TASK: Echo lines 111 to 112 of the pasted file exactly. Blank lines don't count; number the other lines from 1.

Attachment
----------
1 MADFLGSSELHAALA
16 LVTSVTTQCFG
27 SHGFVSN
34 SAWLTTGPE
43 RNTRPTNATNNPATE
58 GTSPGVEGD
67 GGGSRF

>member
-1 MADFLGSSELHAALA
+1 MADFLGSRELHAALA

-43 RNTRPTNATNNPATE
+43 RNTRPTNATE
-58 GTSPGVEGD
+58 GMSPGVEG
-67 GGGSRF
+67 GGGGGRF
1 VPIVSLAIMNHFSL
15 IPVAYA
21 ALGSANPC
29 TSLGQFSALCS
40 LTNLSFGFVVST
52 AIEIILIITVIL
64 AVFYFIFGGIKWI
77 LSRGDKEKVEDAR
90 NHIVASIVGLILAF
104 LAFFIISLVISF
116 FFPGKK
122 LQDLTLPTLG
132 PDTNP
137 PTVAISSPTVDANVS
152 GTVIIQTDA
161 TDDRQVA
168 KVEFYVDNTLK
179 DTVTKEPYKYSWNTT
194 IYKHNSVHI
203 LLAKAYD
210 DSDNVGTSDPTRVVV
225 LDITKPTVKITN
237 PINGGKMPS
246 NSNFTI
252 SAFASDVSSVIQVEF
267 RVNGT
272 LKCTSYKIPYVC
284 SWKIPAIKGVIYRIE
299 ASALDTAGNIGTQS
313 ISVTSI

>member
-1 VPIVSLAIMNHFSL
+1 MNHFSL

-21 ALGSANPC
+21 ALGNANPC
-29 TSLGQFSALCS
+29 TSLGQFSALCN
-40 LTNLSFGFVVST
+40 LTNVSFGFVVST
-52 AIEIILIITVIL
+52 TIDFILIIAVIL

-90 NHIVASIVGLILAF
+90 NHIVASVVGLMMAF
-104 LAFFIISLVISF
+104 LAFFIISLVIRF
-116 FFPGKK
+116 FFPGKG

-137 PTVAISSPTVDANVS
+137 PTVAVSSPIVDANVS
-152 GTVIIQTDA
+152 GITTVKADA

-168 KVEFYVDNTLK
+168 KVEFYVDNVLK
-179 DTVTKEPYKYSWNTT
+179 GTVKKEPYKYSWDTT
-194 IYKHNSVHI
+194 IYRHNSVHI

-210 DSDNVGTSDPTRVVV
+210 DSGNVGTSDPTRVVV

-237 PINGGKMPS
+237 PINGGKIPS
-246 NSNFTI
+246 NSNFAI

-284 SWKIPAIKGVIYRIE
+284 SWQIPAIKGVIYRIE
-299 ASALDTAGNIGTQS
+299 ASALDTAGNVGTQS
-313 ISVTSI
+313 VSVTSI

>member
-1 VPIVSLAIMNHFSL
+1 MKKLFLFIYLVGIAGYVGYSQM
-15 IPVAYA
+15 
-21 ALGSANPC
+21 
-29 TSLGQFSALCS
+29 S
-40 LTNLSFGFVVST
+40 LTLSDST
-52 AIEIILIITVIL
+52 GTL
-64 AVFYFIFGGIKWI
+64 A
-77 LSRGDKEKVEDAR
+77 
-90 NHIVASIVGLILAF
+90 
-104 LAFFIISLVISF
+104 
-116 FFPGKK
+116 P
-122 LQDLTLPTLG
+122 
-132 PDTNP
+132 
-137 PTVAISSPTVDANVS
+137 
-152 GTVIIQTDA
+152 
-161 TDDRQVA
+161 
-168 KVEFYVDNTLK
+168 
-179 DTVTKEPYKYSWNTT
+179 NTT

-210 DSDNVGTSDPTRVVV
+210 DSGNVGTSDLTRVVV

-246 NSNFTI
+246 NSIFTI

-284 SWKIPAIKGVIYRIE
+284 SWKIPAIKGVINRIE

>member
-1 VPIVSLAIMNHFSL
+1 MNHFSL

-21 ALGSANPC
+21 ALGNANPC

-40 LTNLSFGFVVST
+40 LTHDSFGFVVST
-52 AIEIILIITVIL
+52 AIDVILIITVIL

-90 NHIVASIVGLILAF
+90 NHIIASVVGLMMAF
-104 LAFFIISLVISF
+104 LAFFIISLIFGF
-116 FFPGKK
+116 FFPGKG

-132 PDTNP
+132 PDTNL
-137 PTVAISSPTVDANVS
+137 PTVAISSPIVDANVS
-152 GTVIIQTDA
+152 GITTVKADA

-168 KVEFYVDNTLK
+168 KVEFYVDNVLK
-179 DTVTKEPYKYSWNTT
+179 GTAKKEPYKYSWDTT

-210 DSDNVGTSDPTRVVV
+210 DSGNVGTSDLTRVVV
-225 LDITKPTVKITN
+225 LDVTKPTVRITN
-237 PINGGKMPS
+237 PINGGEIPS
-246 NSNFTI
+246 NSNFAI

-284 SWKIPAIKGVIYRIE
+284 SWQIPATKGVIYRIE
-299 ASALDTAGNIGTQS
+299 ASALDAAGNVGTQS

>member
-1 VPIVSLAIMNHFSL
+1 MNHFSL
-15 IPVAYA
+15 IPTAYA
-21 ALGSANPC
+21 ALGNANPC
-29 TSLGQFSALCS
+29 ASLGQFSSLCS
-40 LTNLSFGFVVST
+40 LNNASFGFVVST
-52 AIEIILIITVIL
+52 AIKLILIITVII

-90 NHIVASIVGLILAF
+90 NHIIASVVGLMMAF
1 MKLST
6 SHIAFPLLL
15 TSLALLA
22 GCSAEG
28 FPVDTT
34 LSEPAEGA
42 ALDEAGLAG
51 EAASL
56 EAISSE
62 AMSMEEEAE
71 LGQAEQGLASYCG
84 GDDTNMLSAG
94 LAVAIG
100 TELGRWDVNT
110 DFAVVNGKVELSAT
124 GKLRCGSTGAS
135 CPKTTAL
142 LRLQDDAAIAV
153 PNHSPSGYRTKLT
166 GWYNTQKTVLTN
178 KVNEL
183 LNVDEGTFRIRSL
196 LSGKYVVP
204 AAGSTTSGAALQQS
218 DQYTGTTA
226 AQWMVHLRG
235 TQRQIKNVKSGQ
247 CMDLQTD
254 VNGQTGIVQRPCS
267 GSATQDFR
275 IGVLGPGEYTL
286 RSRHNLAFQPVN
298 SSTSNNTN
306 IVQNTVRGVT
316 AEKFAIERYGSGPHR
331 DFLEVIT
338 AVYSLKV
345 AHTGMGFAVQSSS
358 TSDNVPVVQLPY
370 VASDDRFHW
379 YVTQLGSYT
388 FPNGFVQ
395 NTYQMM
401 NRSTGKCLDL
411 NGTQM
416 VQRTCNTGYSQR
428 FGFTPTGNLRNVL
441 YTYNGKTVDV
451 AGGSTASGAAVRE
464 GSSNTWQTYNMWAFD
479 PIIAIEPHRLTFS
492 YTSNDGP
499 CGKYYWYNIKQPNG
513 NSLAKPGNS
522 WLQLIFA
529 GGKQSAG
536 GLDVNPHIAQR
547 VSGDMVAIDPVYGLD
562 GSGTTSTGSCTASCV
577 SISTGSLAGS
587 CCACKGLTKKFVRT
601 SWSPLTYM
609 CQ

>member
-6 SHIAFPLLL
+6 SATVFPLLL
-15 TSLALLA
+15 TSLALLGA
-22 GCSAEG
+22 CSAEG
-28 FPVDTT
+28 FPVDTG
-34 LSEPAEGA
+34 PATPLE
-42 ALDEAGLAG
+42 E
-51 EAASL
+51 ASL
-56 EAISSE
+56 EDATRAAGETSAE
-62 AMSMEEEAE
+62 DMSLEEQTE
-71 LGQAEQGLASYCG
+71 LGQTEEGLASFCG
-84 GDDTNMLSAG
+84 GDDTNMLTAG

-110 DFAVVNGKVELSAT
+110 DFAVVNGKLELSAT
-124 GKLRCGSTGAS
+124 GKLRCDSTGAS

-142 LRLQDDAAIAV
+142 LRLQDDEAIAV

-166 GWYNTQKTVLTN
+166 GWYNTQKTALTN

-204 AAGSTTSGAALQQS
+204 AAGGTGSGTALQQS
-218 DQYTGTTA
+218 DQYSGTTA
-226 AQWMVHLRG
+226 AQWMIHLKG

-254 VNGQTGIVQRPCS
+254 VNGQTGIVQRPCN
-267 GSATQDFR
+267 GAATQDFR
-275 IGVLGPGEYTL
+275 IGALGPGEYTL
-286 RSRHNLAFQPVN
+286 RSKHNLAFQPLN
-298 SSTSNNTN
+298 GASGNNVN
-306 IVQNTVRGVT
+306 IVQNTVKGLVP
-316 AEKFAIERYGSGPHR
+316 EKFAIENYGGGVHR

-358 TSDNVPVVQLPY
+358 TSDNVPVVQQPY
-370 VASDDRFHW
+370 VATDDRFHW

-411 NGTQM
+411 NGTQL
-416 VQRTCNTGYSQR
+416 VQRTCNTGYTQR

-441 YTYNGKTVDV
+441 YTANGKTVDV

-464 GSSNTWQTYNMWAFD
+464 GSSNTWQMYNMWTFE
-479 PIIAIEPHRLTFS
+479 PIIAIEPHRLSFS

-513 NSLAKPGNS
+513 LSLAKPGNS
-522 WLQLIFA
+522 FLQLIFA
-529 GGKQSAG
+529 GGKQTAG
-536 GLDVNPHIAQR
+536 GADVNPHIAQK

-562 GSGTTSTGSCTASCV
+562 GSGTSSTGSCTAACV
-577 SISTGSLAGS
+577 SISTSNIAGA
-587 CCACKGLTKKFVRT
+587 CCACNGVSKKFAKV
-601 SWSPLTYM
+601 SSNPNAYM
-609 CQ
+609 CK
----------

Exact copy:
-132 PDTNP
+132 